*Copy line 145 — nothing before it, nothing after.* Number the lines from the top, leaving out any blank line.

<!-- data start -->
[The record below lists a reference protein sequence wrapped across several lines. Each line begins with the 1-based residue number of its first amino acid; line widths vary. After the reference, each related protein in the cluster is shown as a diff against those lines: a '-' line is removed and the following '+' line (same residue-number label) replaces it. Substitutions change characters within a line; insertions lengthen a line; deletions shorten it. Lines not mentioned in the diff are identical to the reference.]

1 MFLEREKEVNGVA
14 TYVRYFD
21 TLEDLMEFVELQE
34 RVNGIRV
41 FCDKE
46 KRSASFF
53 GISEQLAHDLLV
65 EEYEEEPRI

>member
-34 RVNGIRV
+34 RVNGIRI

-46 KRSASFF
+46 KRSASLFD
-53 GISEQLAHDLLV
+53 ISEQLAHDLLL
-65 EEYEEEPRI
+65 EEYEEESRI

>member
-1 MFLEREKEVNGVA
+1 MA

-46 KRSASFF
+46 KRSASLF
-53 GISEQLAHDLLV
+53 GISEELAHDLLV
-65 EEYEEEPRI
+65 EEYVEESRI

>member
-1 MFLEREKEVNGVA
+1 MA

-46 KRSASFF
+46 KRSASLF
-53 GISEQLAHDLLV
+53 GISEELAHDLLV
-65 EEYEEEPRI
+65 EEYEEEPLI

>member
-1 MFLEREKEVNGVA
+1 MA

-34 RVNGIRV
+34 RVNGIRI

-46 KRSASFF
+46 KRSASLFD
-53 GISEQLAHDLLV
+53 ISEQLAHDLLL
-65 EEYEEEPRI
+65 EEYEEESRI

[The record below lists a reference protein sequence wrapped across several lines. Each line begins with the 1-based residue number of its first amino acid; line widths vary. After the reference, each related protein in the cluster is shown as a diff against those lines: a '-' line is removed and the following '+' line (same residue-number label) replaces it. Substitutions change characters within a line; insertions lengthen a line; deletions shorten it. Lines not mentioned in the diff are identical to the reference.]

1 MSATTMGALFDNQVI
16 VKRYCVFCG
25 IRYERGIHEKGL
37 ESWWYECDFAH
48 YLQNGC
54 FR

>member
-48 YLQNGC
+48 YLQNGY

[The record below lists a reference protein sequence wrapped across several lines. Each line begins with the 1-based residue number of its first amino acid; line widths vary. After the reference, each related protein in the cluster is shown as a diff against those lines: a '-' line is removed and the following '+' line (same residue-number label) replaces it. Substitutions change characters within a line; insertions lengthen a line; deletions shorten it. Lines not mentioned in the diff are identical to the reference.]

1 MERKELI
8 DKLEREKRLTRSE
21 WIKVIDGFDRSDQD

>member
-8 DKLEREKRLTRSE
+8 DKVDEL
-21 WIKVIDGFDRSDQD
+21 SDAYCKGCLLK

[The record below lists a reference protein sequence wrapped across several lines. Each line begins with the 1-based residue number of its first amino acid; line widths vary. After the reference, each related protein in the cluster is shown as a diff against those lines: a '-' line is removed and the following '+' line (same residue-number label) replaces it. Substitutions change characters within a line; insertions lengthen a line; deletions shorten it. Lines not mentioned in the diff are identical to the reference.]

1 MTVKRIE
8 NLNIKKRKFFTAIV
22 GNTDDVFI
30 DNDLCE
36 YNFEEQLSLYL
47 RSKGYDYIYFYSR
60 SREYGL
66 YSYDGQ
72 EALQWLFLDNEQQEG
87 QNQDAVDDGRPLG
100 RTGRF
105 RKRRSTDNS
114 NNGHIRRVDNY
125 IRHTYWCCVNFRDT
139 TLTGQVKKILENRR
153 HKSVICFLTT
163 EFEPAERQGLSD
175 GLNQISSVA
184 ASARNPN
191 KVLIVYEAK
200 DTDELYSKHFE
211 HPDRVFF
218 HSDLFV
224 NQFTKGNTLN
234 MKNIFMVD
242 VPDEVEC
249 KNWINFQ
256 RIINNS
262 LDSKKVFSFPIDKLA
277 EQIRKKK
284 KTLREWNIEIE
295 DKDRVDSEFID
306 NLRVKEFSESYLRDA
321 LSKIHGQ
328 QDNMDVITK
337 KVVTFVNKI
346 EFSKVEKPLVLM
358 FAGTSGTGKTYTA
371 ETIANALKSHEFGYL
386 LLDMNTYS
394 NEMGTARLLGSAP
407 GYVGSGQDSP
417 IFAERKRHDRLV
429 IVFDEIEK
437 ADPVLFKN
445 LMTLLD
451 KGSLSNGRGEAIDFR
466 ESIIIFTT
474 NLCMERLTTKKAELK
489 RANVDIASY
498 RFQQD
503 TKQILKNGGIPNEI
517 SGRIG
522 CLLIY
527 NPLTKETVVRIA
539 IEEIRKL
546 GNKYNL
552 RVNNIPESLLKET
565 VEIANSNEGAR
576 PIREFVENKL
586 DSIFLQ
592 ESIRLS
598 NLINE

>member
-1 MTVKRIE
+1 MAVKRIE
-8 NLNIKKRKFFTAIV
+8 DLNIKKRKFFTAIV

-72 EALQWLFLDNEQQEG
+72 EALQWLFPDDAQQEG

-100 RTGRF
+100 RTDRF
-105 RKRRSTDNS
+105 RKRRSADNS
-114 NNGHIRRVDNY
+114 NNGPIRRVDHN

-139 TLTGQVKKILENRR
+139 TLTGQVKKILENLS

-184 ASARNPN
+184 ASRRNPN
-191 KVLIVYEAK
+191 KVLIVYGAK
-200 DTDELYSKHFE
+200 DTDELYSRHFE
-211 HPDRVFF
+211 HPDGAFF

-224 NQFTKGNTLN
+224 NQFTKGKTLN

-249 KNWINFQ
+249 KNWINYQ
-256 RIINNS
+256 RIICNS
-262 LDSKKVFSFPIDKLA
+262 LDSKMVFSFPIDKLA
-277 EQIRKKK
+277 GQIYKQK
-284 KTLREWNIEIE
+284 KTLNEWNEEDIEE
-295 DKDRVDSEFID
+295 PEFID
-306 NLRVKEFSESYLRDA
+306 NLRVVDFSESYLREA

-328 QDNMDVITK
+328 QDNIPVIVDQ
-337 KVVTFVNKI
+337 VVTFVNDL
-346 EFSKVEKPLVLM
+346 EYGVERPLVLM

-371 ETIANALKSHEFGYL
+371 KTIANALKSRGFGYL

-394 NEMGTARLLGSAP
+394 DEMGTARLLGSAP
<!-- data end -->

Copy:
+139 TLTGQVKKILENLS